Wednesday, August 04, 2004

Prejudice. Where does it come from?

I once did a paper at Haskell Jr. College about racism on or near Indian reservations. I came to the conclusion that is was a result in a large part by generational prejudice. Handed down from grandfather to father to son to grandson. Conversly on the Indians side it too is handed down with preconceived ideas about the white man, his motives and what he has done to our people, this perpetuates negative stereotypes from both perspectives.

I have seen records from the late 1800's that reflect time after time, misinformation, prevarications and outright lies when it came to the mineral resources, the land, its jurisdictional boundries or more importantly who owned it. The FBI and its first case was on Oklahoma Indian land investigating why so many Osage Indian children were being murdered or were missing. It was for their Osage headrights to the Indian allottments, they owned the land and there was oil under that land. Many Osage children where taken from their homes and placed in foster Boarding Homes which were run by a board of trustees who took guardianship over the Indian children, thus giving them legal right as stewards and legal guardians to handle the mineral resources. Many a white man's family today are quite wealthy because of incredulous acts of this nature. During the Indian wars even before that murders, and deceptions were all justified by whites for the killing of Indians and the swindling of their lands. In Minnesota there was the hanging of the 38 Santee Sioux Indians which is today the largest mass execution ever authorized by a President of the United States, Wounded Knee Massacre in South Dakota, Sand Creek and others, story after story of justified killings and out right murders, abductions and rapes.

My grandmother told of a time that her grandmother remembered along the banks of the Missouri river. The early French would entice the young Ponca girls to get into the small bull boats and take them back to the keel boat. The parents would be at the banks crying while their daughters were being defiled and raped. The same sort of thing happened when they were forced to relocate to Oklahoma from Nebraska, the women were seperated from the men and the young girls from the women. Being that the Indians were so conservative back then, these types of stories were seldom told to anyone outside the tribe. It was view as a shameful secret. Those sort of things were common all over Indian country and are still being told today, perpetuating the resentment and suspicion towards any whites coming onto the reservations and/or Indian communities.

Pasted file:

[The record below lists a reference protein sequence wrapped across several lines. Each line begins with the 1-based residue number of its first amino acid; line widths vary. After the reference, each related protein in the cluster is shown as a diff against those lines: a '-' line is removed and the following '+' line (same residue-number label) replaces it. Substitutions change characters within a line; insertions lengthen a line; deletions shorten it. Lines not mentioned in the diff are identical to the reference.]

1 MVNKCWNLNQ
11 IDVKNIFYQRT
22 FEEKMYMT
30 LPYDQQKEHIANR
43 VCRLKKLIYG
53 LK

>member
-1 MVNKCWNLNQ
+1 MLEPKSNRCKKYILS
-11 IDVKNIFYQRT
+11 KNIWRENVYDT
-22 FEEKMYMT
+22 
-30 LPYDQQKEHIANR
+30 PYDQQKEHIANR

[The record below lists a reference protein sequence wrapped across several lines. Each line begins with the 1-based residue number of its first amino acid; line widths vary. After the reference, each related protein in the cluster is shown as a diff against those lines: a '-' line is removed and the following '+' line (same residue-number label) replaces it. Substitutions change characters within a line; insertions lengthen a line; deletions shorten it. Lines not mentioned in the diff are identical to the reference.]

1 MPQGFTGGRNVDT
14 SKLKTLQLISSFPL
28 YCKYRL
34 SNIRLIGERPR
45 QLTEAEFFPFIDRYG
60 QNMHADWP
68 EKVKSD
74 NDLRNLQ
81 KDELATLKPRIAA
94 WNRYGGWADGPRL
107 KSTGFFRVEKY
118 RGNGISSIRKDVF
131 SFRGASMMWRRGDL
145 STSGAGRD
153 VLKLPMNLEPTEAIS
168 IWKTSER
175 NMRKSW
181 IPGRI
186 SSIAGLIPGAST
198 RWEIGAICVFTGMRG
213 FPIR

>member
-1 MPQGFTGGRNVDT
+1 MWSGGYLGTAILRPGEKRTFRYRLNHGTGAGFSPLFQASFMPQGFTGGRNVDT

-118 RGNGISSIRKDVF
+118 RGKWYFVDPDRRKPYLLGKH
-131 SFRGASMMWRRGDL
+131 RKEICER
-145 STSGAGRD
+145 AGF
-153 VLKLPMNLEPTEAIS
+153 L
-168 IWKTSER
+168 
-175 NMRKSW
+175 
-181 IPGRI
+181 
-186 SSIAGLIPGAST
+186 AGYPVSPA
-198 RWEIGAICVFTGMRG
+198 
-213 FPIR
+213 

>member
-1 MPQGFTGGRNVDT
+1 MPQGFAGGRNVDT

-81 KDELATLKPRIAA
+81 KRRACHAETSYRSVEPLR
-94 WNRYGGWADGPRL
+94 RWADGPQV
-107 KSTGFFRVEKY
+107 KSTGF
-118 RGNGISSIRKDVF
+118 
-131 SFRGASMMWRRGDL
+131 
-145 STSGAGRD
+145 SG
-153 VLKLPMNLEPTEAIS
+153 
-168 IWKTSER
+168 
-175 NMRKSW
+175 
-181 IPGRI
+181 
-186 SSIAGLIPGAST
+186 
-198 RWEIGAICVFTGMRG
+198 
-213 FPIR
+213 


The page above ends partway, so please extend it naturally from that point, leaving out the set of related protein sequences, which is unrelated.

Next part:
With that concept in mind think of the white man today on or near an Indian reservation. If this sort of thing was true, of course the old grandpa would most likely say, in reference to the Indians, "They are liars and thieves and cannot be trusted, we bought this land far & square and we worked hard to get what we have." My dad said when he was young man right after the depressions, when he went to the Indian school and every year they would put red stuff in his hair to kill the lice and bugs. He said some people lived in tents year round and being outdoors all the time bugs would make there way into your hair. And in my generation there has been the obvious long term effects of the plague of alcohol and drugs. So, if a young white boy whose is ten years old today inquires about Indians because he is playing with one at school. His father could easily say, "They are drunks, liars and thieves, who are a violent, dirty & filty people that cannot be trusted nor should you play with them." Thus handing down that generational prejudice and keeping suspicion, resentment and fear alive for another generation.